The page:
View Full Version here: : Guide scope or Off Off axis?
16-06-2012, 07:32 PM
I am getting into AP and have an 8 inch SCT, i also own a ST80. with the focal reducer on the SCT the "F" ratios are similar between the scopes 6.3 sct and 5 st80. Is it more beneficial to have the guide scope at the same "f" ratio or greater. I am thinking about buying an off axis guider to keep the"f" ratio the same and reduce the weight/setup time. As the O.A.G. has a mirror in the focal stream does it impact on the quality of the images? it is all sitting on a HEQ5 so weight is not really an issue.
P.S. there was only supposed to be one Off in the title
17-06-2012, 12:50 PM
I've used both OAG and guide scope in my old film days. Each has it's advantages / disadvantages. Now things have changed in the 20 years I've used them so I'm not sure how relevant my comments will be in the digital age. But since no one else has commented....
OAG advantage is that it eliminates differential flexure between guide scope and main imaging scope and internal flexure of the imaging scope. It's one of the reasons I got one. I could never completely eliminate flex at long focal lengths otherwise. But then I was using "flexible" scopes.
Disadvantage used to be the limited number of guide stars to choose from. I don't know if this is still a problem these days with CCD guiding.
With a full 24x36mm frame there was also some vignetting of the frame from the OAG mirror. Would not be a problem with smaller area imaging chips.
Guide scope. Biggest hurdle is differential flexure causing star trails. Making everything as solid as a rock helps but when there is a reflector telescope in the equation, especially at long focal length, it can be hard to completely get rid of.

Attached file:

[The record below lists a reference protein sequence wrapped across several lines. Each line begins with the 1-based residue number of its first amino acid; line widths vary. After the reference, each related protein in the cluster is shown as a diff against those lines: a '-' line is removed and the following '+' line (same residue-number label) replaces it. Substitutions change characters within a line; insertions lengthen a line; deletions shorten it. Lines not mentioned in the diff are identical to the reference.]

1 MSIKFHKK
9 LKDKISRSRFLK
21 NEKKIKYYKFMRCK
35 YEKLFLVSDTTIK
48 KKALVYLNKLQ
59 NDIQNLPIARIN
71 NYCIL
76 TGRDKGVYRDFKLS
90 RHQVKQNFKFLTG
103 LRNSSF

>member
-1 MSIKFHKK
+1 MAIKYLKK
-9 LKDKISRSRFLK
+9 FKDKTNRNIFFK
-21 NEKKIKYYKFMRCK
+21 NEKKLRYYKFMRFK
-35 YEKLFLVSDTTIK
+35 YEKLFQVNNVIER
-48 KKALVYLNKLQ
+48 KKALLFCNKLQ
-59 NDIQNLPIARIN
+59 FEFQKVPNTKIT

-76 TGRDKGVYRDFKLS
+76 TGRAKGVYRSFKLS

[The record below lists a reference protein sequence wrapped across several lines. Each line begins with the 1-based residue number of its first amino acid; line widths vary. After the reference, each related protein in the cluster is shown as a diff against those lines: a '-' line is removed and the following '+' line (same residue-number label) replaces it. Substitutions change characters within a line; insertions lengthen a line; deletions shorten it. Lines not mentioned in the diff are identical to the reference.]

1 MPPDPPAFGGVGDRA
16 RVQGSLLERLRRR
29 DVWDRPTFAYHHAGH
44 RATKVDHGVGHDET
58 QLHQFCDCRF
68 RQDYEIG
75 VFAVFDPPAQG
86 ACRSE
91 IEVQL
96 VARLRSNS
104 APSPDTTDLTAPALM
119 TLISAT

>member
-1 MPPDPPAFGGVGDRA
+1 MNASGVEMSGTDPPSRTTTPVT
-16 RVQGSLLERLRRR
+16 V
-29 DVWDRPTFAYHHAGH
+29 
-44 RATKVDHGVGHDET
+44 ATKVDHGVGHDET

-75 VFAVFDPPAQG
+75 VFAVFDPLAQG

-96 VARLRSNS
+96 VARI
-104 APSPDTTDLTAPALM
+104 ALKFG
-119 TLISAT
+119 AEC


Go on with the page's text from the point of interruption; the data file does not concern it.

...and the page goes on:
I'm not sure why you are trying to match f/ratio? I'm not sure what the correct formula is for guide scope focal length. It may depend on the tracking chip, or in my case my eye. :)
17-06-2012, 03:23 PM
I haven't tried a piggy back scope so I'm biased, but once set up the OAG is a breeze and I seldom have a problem finding a guide star and if I do, the seeing is probably rats anyway.
If you get your alignment close, you'll have a decent chance of great images - I reckon mine are ok for an 8"SCT on a wedge
17-06-2012, 06:57 PM
i will be using a 5D so the entire CCD chip will be used hence my question if the OAG mirror interferes. Maybe i was thinking too deep about it with regards to the "f" ratio. i have just graduated from a pentax "ist" which does not use the whole CCD. after seeing the image above it seems to not affect the image but does the 450D use all of the available CCD. The main reason is that i am really close to the maximum weight for the mount, being piggybacked ( it has been like that for a while) i am starting to notice some unusual vibrations in the subs. maybe a slight tune up is required, but if it has done it once it will do it again.
17-06-2012, 07:05 PM
Well as luck should have it, I'm trying to image atm using a guide scope with an 8"sct imaging at 1800mm fl. I normally use an OAG with np (occassionally have trouble with guidestars but 8-10 sec exp soon takes care of that ;) ) and now I remember why. Last few nights with the guide scope .... np good images... tonight, can't guide worth a fig because of flexure and movement in focuser. Going back to OAG if I can''t sort it out quickly.
17-06-2012, 07:30 PM
fyi gone back to the OAG ;)
17-06-2012, 09:23 PM
If they still make OAG's like they used to 20 years ago, then I'd say there's a good chance part of your full 24x36mm frame will be obscured by the mirror.
18-06-2012, 11:16 AM
Oops! I just checked my old OAG. It's only 1.25 inch version. If you can get a 2" you may not get any mirror shadows with full frame imagers. Sorry for any misinformation!
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